Sweetcorn (~60g), diced sausages (pre-cooked, 25g), Red Leicester (25g), rocket (to taste), diced peppers (50g), diced chorizo (25g), chilli powder (to taste)... or any leftovers that I have (pasta actually works quite well, even though it doesn't add much to the taste.) Just don't increase the liquid content too much or it won't fry properly.

 

 

Another recipe I use regularly is to take a mixture of food I think I should eat (usually heavy on vegetables, which I'm not too fond of, and with quite a strong flavouring such as chilli powder or a small amount of chorizo) mix in an egg followed by enough flour to make the mixture malleable but not too dry and then just bake it. Sometimes I'll make some shortcrust pastry to wrap it in, or do something else to add an appropriate flavour, but the principle is to make a meal with plenty greenery in it to help me get my 5-a-day (or average 10 over two days.) If you bake a quiche base and top it with cheese (Cheddar with a sprinkling of Red Leicester for colour) it actually looks quite appealing, and I might serve it to a guest. The reason I like it is because I hate the texture of most boiled vegetables - the flour and egg mix bakes it all into a texture that I like with a favouring that I like.

 

Even though I get plenty of veg, that second recipe sounds like an easy way to just get a pile of delicious veggies together in a quick, tasty dinner. I need to try both of these. The first one you mentioned with sausage and chorizo and sweetcorn...oh boy. That sounds heavenly. I need to try so many new dishes now. (:

 

 

My favorite recipe to make is fat free cheddar chicken corn chowder. Even though I lost my gallbladder I still didnt lose my love of creamy soups.It has not gone through many variations since my family really loves it.I know it may seem like alot but it's great for leftovers.

 

Here is my recipe.

 

2lbs pounds of chicken with skin (I usually chop it up into bite size pieces,skin and debone the chicken breasts then crisp up the skins. Then I  crumble them up and put as a garnish for the finished chowder)

2 cups of chopped onion

2 cups chopped bell pepper

2 cups chopped mushrooms

4 garlic cloves minced

8 1/2 cups of chicken broth (I use  chicken bouillon powder and mix it with water)

3 1/2 cups chopped and peeled red potatoes

4 1/2 cups of frozen veggies (using the ones that have corn and carrots are the best for this recipe)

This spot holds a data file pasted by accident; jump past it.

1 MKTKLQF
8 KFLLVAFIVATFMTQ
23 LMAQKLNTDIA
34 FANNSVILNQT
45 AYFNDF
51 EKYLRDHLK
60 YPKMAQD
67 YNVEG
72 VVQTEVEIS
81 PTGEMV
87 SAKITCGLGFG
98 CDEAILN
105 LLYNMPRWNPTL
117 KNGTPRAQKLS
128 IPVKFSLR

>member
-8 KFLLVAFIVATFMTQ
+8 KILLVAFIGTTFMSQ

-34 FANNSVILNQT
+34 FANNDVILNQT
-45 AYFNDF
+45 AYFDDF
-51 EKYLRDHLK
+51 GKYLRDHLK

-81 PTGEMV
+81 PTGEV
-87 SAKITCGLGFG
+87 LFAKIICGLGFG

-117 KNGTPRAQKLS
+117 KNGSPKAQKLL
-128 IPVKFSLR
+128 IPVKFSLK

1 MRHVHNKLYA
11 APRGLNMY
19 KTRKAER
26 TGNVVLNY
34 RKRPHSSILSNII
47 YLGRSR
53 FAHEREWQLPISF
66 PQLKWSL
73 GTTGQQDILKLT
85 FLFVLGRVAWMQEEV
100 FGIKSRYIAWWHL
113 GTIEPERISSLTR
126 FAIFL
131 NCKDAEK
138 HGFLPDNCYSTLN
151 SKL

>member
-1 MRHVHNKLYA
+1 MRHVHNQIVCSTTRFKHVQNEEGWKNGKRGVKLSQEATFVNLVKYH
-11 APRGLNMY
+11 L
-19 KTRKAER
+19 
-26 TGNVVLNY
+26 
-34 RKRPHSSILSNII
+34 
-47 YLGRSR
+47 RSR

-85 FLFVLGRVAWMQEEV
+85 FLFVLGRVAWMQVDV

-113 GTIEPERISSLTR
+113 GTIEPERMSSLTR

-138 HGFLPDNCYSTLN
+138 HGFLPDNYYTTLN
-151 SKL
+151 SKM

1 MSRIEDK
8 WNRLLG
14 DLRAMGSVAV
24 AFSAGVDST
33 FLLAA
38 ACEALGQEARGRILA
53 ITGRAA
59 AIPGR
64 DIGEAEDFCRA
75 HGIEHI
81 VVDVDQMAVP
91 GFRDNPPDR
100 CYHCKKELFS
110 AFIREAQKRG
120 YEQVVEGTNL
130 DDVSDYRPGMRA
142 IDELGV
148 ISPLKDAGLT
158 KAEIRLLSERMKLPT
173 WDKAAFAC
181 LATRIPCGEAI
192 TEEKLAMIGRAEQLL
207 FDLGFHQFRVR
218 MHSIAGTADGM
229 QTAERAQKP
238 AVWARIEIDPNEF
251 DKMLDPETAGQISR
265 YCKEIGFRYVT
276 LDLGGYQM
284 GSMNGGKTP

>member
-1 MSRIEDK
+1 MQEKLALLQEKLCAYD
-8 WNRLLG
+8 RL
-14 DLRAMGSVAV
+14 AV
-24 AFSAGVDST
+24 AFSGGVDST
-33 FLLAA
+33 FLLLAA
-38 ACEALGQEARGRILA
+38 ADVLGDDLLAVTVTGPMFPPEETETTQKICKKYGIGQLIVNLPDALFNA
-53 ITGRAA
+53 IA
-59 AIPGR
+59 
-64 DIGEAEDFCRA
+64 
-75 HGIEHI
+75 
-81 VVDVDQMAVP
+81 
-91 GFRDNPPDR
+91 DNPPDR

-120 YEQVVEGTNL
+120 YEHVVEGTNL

1 cup all purpose flour

4 cups fat free half and half

1 1/2 cups of fat free shredded cheddar

1 tsp of salt

1/2 tsp pepper

(optional ingredients)

few tablespoons of fat free cream cheese it does make the chowder a bit creamier

a tablespoon or two of fat free sour cream adds creaminess but a nice bite to it as well

a few pinches of nutmeg it compliments the flavor of the chowder

 

Now for the directions

  1. Add the chicken, onion, bell pepper ,garlic and mushrooms to the pan; saute for 5 minutes. Add broth and potato and bring to a boil. Cover and reduce heat. Simmer for 20 minutes or until potatoes are tender. Before adding the frozen vegetables be sure to cook it in the microwave since it does add unneeded moisture to the soup making the flour not thicken as well as it should then add it in: stir well.
  2. Lightly spoon flour into a dry measuring cup, and level with a knife. Place flour in a bowl. Gradually add fat free half and half, stirring with a whisk until blended; add to the soup. Bring to a boil over medium-high heat. Reduce heat to medium and simmer for 15 minutes or until thick, stirring frequently. Stir in the cheddar cheese, salt and pepper. Top with crumbled chicken skins. ( I know it sounds weird but its actually pretty darn tasty)

 

 

I definitely want to give this recipe a go, but I'll likely keep the fat in. Because I'm way too indulgent with my foods. That's a very clever idea, though, keeping the skin to crisp up and use as a garnish. I was thinking I'd just use boneless chicken breasts if I were to make it until you added that tidbit. Bone-in tends to have more flavour, too, so...hmmm.

 

 

 

If people keep posting we might just have a cookbook going in this thread!

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Even though I get plenty of veg, that second recipe sounds like an easy way to just get a pile of delicious veggies together in a quick, tasty dinner.